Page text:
A thought-provoking part of my experience in the Gamification Teacher Learning and Leadership Project (TLLP) has been the opportunity to observe various leaders and followers in their response to ever-changing technology. In my role as an IT teacher in a K-8 school, I’m able to observe everyone from those who want to be on the cutting edge (including my friends and colleagues Adele Stanfield, David Bradbury and Greg Holohan) to those who are approaching technology like a passing fad; the Rubik’s cube or ICQ of this decade. What’s even more interesting is to observe how the leaders accept the challenge of supporting these staff members. Can the “lone nut” who created the most recent app or video game relate to the staff member who liked it best when they wrote their report cards by hand and enjoyed teaching the apple unit every fall; long before “THE Apple” was invented? Is the individual who created the most successful regional social media site really the best person to share their program with the staff member who is 3 years from retirement; “…and if I have another class next year like the one I do this year, I’ll be going sooner!”
My approach is to meet people where they are and support them in their progress, at their own pace. I’ll admit, I’m not always the best at it but I can see why the “at your elbow” approach works better than trying to explain the benefits of Evernote to 15 people in a 45 minute session, at the end of the day. After it’s determined we all need to bring a device, 2 don’t know how to create a password and 3 have forgotten their already. Even if I did have a box of wine to share, it would be a challenging task. We’ve all experienced the instructor who wants to share their excitement about a concept or a product who speaks over our head or the individual in a workshop suggested by an administrator and can’t see any purpose in another word-processing software program when there’s already so much paper in the school.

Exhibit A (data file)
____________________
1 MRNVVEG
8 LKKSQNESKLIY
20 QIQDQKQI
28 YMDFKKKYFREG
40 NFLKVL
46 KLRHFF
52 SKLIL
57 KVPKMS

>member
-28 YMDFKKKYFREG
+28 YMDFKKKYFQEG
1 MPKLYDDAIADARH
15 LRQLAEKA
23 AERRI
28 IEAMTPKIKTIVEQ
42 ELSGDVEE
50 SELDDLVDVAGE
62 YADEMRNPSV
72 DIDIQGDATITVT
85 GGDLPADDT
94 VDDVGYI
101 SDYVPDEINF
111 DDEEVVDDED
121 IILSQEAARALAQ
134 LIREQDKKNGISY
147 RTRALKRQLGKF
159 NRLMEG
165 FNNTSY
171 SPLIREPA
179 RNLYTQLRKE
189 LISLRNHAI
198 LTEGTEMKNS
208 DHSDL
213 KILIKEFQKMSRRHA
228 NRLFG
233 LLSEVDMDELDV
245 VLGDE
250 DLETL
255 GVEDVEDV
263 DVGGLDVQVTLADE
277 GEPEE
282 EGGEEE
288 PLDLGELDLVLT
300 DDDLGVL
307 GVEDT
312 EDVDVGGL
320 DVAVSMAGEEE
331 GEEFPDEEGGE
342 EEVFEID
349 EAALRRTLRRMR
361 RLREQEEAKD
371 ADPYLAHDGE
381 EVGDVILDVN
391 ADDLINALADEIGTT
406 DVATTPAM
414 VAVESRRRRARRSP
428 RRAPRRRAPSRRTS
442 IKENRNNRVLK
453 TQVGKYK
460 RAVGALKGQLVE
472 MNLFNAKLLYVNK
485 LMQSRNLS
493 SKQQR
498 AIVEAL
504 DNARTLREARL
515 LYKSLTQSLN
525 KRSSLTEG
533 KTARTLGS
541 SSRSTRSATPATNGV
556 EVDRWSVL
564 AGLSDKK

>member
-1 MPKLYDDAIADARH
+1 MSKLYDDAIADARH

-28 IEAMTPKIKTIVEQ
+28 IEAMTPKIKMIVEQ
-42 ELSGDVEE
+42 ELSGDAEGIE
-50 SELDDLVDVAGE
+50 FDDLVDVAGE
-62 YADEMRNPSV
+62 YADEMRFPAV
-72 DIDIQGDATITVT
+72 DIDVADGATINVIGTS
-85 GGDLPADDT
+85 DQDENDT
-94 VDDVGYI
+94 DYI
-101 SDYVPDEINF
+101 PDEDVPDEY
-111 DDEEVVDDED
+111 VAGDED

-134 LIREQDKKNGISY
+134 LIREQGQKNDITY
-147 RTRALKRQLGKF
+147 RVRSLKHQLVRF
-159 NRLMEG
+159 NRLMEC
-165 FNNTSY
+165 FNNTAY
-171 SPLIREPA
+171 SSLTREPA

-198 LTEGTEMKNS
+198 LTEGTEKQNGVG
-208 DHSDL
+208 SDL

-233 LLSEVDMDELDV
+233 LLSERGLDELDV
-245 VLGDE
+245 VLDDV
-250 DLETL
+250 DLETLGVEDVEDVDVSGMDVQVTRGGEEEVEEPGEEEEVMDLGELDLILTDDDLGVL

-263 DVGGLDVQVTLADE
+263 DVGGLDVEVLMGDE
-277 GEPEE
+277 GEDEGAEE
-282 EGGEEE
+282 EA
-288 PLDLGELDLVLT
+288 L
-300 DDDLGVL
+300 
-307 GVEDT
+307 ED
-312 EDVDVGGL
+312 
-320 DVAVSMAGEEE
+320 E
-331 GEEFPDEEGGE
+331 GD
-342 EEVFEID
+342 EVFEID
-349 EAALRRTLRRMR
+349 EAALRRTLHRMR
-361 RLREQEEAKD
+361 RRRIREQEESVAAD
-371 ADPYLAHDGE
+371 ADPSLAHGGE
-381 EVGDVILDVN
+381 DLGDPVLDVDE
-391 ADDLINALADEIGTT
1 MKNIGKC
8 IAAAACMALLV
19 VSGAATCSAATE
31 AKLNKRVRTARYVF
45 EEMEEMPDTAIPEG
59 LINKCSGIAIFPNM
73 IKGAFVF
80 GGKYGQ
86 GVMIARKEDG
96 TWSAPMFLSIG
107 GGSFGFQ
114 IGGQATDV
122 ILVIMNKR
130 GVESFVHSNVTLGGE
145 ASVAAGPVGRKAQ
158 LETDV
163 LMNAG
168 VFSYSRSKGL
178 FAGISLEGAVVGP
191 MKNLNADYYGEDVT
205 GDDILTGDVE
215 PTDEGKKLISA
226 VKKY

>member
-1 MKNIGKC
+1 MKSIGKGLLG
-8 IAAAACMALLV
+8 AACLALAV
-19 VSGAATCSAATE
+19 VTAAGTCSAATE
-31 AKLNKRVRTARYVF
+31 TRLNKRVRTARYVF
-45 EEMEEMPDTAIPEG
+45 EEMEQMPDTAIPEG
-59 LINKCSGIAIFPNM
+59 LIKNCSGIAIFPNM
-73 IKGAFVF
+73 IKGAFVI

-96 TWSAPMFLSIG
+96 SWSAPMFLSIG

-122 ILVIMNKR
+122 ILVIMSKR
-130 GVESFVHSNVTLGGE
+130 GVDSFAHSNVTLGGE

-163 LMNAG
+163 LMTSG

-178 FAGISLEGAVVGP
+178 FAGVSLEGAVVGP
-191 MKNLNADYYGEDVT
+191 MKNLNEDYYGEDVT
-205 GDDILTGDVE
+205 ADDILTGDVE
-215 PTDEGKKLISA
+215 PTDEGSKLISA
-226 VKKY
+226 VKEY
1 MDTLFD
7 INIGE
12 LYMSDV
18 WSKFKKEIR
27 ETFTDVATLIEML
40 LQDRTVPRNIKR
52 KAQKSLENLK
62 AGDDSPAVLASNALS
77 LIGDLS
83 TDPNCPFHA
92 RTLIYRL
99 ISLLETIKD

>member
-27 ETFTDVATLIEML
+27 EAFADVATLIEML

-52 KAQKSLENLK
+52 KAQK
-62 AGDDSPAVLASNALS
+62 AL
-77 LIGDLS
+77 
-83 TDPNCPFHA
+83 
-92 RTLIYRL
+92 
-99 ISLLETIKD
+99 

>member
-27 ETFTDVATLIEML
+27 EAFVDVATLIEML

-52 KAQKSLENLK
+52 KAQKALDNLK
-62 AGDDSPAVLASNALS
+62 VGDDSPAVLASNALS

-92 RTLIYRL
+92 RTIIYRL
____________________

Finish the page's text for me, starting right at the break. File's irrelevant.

A memorable experience for me was with a group of educators who had to attend a technology workshop. Arriving with expectations of leaving early, a great lunch and a day out of the building, the participants are faced with a trainer who thinks their topic is second only in importance to the invention of the computer.
I’m curious to know about your experiences. Are you the lone nut (and would you admit it?) Have you experienced the staff member who is just learning how to turn the computer on and can’t “deal” with the challenge of learning how to adjust the sound, in the same month. How did you meet the challenge of supporting that person or how did they support you.
P.S. No need to determine whether I’m writing about anyone in particular. Most of the examples are fictional and meant to be light-hearted rather than critical.